Wednesday, June 29, 2005

Living Our Times 

"My dream is that there be a Palestinian state living side-by-side in peace with Iraq."
— George Bush, during a press conference with the PM of Iraq.

And here's a story from Marina Hyde, in today's Guardian Diary:
As students of McCarthyism will agree, there is nothing quite so impressive as a government that devotes proper time to fussing about the activities of those in the entertainment industry, so it's encouraging to see the approach being aped down the years. Former Channel 4 commissioning editor Farrukh Dhondy has made a feature film called Red Mercury, about three Islamic boys who try to build an atomic bomb, and screened it for prospective buyers in Cannes. Two weeks ago, however, Farrukh was visited by Special Branch's anti-terrorism unit, who quizzed him about the script and demanded how he knew about red mercury. Did he read the News of the World? Certainly not, he replied, but he did have a physics degree from Cambridge and access to the internet. (They always appreciate a clever one.) Did he know there were two cases pending concerning people trying to build atomic bombs? They're nothing to do with me, an aghast Farrukh answered. We want to make sure of that, came the menacing reply. Well, it's this sort of police work that makes one sleep easier, and we trust plod won't rest till every film-maker has been hunted down.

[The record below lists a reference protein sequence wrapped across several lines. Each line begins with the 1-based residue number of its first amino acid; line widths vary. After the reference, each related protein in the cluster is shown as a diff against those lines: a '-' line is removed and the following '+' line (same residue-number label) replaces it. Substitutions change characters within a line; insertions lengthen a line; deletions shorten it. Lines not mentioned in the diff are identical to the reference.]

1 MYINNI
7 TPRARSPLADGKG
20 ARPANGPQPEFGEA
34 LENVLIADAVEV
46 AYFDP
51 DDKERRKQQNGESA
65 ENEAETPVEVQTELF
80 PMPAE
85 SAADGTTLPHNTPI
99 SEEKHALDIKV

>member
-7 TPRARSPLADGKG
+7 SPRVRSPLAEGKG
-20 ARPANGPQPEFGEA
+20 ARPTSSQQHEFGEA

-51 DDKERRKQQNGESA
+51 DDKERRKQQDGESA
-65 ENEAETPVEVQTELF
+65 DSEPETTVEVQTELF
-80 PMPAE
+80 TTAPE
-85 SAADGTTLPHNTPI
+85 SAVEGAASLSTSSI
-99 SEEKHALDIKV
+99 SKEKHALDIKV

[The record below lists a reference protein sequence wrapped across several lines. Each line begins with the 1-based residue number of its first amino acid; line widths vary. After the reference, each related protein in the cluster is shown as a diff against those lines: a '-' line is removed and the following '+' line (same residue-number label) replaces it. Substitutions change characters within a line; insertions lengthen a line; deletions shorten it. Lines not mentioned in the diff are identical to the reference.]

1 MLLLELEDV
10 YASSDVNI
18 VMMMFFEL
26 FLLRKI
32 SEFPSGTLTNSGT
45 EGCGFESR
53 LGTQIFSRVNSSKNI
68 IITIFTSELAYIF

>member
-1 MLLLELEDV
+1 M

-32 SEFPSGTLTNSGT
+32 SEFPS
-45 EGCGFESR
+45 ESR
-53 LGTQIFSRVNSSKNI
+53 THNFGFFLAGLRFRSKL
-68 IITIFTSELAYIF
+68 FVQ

Living Our Times

Tuesday, June 21, 2005

Laugh, I Nearly Died... 

There's a move afoot to make the incitement of religious hatred an offence against the law, and who's standing in its way? A bunch of jokers.

Everyone knows who this law is aimed to protect, and in the present climate for them life's becoming very difficult, because hatred of people on the grounds of their religion sucks, desecration of Jewish cemeteries is an evil, pulling Sikhs by their turbans is unspeakable. Yet Jews and Sikhs are protected by the law from acts of hatred against them but as against Muslims, it's still an open day.